Spotlight #2: Preparing students for success on exams


COESP – Spotlight Series – November 2021

Inspire – Recognize - Share


Beyond The Grades:

Setting Students Up For Success on Exams

Words By: Jessi Nelson-Duck

In this article: Exams that support student learning through pre-exam activities and group exercises.

Find out more about: Integrating low-stakes assessment methods with high-stakes exams in an effective and authentic way & 2-stage exams that support student-to-student collaboration on tests.


Prepping Students for Exams Using Student-to-Student Authentic Assessments


Why Should You Try It?

It is no secret that standard exams can be super stressful for students. Whether we consider midterms or final exams, these high-stakes assessments often: contribute to a high proportion of students’ grades, are timed, closed book, and rely on students to remember and regurgitate as much information as possible in a short period of time. Finals are often also cumulative and encourage application of multiple theories or concepts introduced in class. Since the COVID-19 pandemic the use of controversial invigilation software, like Respondus, has also compounded stressors and raised many concerns.

That said, many instructors help prepare students by giving them ungraded practice questions, and sometimes answers are provided, in class or on course websitesbut, is this enough to support meaningful student learning of the content beyond the classroom and that particular course? What can be done to provide students with meaningful learning experiences that promote application beyond the classroom and into the real-world???

Given the nature of these high-stakes tests and a growing body of literature and research surrounding authentic assessment methods and scaffolded learning experiences, integration of low-stakes assessments that prepare students for high-stakes assessments makes logical sense, especially when student-centered and inclusive learning is at the core of our teaching and learning in higher education

Two Models that Use Low-Stakes Assessments

as Lead-ins for Exams

  1. Student-to-Student Peer Review and Feedback on Practice Long-Answer Questions

  2. Online Learning Groups Using Student-led Conversations to Build Skills for Future Application

Approach #1: Student-to-Student Peer Review and Feedback on Practice Long-Answer Questions

Practiced by Dr. Kerry Ritchie, a faculty member in the Department of Human Health and Nutritional Sciences (HHNS) in a large second year physiology class of 375-400 students.

Dr. Ritchie has students respond to long answer questions, similar to questions they see on the two midterms. During the semester, there are two practice questions each worth 5% for a total of 10%. The questions are given to students before the two midterms, which fall on week 3 and week 8. Students answer the application style questions with the option of using their notes and may complete the question at any point during a 24-hr window. Answers are submitted into the Peer Evaluation, Assessment and Review (PEAR) platform, where students then review two of their peers and complete a self-assessment. For each practice question, 2.5% is allocated for their performance on the question, which is calculated using the two peer reviews and their self-assessment, all of which are completed using a marking key. The remaining 2.5% is received for completing two peer assessments and a self-assessment.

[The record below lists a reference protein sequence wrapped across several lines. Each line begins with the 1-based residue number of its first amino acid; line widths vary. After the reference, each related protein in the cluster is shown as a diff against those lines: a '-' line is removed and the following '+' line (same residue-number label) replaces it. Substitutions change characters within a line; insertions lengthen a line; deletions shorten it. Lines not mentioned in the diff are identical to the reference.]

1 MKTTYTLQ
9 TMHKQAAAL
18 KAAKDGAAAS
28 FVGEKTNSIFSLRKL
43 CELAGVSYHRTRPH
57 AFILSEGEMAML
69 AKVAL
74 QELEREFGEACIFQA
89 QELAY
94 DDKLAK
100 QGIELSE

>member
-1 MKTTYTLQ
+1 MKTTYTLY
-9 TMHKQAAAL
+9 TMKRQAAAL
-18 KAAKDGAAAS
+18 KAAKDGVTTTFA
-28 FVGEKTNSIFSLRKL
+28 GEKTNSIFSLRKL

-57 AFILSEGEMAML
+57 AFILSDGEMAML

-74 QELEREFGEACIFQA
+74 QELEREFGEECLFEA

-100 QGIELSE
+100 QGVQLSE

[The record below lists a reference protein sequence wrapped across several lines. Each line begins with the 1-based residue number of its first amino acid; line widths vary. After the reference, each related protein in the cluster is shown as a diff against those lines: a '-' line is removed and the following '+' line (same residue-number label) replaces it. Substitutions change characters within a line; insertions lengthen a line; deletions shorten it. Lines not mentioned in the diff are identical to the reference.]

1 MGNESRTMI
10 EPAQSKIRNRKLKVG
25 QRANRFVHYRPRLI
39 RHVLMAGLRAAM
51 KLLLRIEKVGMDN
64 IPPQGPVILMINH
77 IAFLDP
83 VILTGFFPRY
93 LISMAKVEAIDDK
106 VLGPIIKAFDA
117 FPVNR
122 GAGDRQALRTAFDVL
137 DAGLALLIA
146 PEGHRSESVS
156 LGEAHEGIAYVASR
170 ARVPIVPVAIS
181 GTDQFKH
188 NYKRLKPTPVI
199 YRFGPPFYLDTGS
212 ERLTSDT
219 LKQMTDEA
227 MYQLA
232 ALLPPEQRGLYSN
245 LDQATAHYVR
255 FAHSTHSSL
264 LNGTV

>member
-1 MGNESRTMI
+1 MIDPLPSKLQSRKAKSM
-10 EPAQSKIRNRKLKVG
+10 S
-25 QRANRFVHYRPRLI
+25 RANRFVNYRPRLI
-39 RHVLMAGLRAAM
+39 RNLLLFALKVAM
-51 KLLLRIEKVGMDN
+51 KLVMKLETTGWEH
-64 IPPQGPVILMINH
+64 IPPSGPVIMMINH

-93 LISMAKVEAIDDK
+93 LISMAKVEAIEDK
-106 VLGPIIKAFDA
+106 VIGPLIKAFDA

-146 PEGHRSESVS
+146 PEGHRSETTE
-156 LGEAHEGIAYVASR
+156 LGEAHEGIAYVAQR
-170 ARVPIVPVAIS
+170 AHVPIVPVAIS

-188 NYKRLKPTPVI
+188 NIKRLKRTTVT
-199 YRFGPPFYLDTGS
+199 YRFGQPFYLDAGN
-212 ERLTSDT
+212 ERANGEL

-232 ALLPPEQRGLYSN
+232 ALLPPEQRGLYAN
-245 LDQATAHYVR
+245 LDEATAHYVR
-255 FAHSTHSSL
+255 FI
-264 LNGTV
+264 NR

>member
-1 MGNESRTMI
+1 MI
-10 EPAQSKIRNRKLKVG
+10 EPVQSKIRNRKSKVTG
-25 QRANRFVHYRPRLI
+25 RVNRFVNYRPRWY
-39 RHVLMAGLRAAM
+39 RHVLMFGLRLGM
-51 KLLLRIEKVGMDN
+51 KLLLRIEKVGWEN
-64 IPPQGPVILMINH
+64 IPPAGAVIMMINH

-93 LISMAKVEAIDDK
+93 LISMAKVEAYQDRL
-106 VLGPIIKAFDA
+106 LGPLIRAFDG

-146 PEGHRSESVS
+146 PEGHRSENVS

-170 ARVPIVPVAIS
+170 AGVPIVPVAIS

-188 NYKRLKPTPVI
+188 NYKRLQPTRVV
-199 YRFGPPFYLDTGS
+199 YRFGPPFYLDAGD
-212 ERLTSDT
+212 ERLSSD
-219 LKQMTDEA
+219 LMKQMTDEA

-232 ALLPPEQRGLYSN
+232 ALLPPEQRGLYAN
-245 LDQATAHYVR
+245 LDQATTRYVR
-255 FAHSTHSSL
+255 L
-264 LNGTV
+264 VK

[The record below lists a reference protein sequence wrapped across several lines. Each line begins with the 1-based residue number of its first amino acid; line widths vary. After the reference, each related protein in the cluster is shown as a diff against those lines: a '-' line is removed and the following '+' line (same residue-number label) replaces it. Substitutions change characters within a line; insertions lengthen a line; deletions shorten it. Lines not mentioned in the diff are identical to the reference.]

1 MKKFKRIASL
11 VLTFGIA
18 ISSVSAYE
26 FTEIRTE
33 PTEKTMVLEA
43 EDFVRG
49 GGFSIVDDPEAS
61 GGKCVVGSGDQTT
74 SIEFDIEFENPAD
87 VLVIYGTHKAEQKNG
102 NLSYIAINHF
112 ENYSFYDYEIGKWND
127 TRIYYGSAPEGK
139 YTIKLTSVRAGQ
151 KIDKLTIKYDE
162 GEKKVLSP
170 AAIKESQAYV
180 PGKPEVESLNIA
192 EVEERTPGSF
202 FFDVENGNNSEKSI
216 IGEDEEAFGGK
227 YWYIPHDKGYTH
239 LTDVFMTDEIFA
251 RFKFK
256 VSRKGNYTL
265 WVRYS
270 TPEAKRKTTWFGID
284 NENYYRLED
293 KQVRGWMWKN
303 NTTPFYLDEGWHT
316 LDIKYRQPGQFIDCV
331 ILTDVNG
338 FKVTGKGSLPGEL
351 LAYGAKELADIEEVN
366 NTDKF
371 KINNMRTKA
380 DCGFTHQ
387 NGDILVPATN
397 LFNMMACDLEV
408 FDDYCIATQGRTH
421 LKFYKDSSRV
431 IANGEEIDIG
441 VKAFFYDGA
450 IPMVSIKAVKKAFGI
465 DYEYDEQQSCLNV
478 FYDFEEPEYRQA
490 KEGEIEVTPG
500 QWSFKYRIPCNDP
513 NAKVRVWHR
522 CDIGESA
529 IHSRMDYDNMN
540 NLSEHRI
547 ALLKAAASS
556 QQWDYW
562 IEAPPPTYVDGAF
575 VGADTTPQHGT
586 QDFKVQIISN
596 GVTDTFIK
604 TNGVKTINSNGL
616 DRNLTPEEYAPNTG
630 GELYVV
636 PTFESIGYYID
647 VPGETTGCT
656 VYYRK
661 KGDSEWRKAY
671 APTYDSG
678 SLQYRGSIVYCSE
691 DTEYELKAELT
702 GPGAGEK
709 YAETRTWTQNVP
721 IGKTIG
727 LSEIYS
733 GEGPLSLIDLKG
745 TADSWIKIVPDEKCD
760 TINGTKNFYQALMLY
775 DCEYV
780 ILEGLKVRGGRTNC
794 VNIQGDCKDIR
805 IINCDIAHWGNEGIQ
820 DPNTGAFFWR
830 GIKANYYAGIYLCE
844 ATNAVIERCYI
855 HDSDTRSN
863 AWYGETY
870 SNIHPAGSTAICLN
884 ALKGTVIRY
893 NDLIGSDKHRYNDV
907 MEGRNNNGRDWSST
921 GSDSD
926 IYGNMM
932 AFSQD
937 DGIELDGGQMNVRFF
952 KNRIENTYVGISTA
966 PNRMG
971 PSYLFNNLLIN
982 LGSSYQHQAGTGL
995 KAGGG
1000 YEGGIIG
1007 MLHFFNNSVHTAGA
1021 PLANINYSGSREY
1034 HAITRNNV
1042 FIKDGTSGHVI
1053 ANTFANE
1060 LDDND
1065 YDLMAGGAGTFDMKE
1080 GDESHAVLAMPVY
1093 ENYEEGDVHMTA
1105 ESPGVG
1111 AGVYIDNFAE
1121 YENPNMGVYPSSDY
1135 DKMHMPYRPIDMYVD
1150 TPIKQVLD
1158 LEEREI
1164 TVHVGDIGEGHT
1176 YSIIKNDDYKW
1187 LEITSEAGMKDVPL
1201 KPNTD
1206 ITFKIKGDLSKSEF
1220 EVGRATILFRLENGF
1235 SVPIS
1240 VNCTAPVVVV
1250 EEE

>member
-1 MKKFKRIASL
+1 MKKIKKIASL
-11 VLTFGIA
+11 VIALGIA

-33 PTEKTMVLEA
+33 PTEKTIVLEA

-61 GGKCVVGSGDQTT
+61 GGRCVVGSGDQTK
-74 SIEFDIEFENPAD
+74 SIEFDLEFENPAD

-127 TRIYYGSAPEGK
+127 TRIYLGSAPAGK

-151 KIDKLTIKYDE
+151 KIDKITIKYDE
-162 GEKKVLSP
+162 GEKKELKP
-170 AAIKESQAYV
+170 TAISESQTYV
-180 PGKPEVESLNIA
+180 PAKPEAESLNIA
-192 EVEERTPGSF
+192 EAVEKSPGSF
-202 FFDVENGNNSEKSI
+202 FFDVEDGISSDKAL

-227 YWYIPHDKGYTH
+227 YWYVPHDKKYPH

Approach #2: “Online Learning Groups Using Student-led Conversations to Build Skills for Future Application

Practiced by Dr. Jennifer Monk, a faculty member in the Department of HHNS in a large fourth year nutrition class of 200 students.

Dr. Monk has students complete six literature critique assignments where they identify strengths and limitations of study designs, interpret results, make conclusions, identify a follow-up research question, and outline the experimental details of a follow-up study to address their research question. Students then discuss their responses in groups. In the fall 2020 semester, students were randomly assigned to a group of 8. Of the six literature critiques, four were worth 2.5% for which students were awarded for completing and trying them. This was done to practice and build their skills. The final two are more formal and worth 5% each (both of which are graded). These assignments lead into a timed literature critique test, where they read a detailed scientific abstract and go through the same critique process, and there is a similar component on the final exam as well.

Want To Bring This Into Your Course—

Where Can You Start?

Dr. Ritchie and Dr. Monk gave some great insights for any instructors wanting to integrate these methods into their courses:

  • Having students gauge their own performance using clear and appropriate criteria and feedback is one element of authentic assessment, called evaluative judgement. You can include this by incorporating student-to-student discussions and evaluations. These two activities also promote learning and the development of communication skills.
  • If you are doing an exam, create opportunities that prepare students for these tests, such as those outlined above.
  • When designing questions, make them as realistic as possible, and by using scenario-based vignette style questions.
  • If there is an opportunity to create an assignment, it does not have to be major, promote application of course material that integrates with their daily life (e.g. a blog, discussion post, etc.)
  • The PEAR platform does require administrative time input from an instructor standpoint. It is good to familiarize yourself with the system.

How Well Do These Methods Pivot Between

Remote and In-Person?

In both cases, the platforms being used to facilitate discussions and provide feedback are done online. Peer evaluations done by Dr. Ritchie use the PEAR platform, and Dr. Monk expressed a more positive outcome for students when using online small group discussions on Course link compared to synchronous break out or in-person group discussions because it allowed students to have more time to critically think about and formulate their answers and give one another feedback.